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Salvos withdraw ad to appease sex workers -

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PETER CAVE: The Salvation Army will pull an ad for its Red Shield appeal after complaints from the
association representing sex workers.

The Scarlet Alliance says the ad in newspapers and magazines stigmatise prostitution, and so they
say that it capitalises on the community's prejudice.

The Salvation Army has apologised, saying it wants to maintain its close working relationship with
the Scarlet Alliance.

Meredith Griffiths reports.

MEREDITH GRIFFITHS: Today the Salvation Army is launching its major fundraising project - the
annual Doorknock Appeal.

In the lead up it's taken out ads in newspapers and magazines and some detail how some of its
workers helped a teenage prostitute.

The ad has drawn the ire of the Scarlet Alliance which represents sex workers.

Its president is Elena Jeffreys:

ELENA JEFFREYS: The Salvation Army advertisement capitalises on stigma and discrimination against
sex workers in their promotion of the Red Shield Appeal. It's a blatant use of general community's
unease and misunderstanding of the sex industry and further stigmatises sex workers.

MEREDITH GRIFFITHS: When members of the Scarlet Alliance showed up at the Appeal's launch today,
the Salvation Army issued a public apology.

Major Phillip Maxwell says the charity is sorry for any offence caused.

PHILLIP MAXWELL: They took affront to the fact that the word smuggling was aligned to prostitution
which kind of made it, gave the impression for their members that prostitution was a seedy segment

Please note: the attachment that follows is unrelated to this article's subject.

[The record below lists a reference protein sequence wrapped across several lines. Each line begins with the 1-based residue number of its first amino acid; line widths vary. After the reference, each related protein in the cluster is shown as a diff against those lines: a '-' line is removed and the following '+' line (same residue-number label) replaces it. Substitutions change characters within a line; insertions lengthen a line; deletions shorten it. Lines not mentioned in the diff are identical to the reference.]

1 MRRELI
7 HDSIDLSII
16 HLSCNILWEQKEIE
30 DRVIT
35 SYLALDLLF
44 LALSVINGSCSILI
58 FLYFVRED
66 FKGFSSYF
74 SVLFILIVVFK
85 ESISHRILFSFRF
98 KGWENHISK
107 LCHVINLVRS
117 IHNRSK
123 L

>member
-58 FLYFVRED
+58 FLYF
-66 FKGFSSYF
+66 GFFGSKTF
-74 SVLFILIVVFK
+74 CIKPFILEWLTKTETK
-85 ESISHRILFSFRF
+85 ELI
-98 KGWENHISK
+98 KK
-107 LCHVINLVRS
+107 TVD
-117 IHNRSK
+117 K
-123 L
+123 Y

within the community and yes they were offended by that.

The truth of the matter was here was a young man who finds himself trapped in a particular
lifestyle for a number of reasons and unable to move out of that lifestyle and he approached the
Salvation Army, dare I say it, even covertly to see what the Salvation Army could do to help him
out of this particular lifestyle.

And we were able to respond through a process of counselling and support, relocation, help, his
life was considerably changed and he's still travelling well today.

ELENA JEFFREYS: The situation they've described in the ad is such a rare and unusual and dramatic
situation, it misrepresents what most sex workers are seeking in today's society and that is we are
seeking freedom from discrimination and stigma - the kind of discrimination that's shown in the ad.

MEREDITH GRIFFITHS: Do you agree there are some sex workers in Australia who are not choosing to do
that job, they are exploited and they are forced into it?

ELENA JEFFREYS: Look the Salvation Army is not in business of moralising or deciding what sex
workers choices are. Leave that up to sex worker rights advocates, that is our job, we engage with
government on those legislative issues. Salvation Army is not engaged in sex worker rights in
Australia and this ad is a misrepresentation of their cause.

MEREDITH GRIFFITHS: Don't you think there would be some people in Australia though who wouldn't
want to be sex workers and would appreciate someone coming along to intervene and help them?

ELENA JEFFREYS: In New South Wales sex work is fully decriminalised, that means we are protected by
all the other same laws and regulations that affect any other industry. However we're not protected
by anti-discrimination law. If we were, things like this ad would end up in the Anti-Discrimination
Commission.

MEREDITH GRIFFITHS: The Salvation Army ad was set to run until the end of June but will now be
pulled.

The charity gets most of its advertising for free and Major Phillip Maxwell says in this case it
was more important to salvage its relationship with the Sex Workers Association.

PHILIP MAXWELL: The reality is that we work with these people on a day-to-day basis without any
discrimination whatsoever and we recognise that it has caused an affront to them and with our
priority on the ongoing work and our needs to service people we felt that it was appropriate just
to pull the ad.

The Red Shield Appeal still happens, people are aware of our work, but we've got to make sure that
we maintain that onward momentum of servicing the people at the front line who are really in need.

MEREDITH GRIFFITHS: The Scarlet Alliance says the case should serve as a reminder to other
charities not to exploit the stigma against sex work in their appeals for fundraising.

PETER CAVE: And that report was from Meredith Griffiths.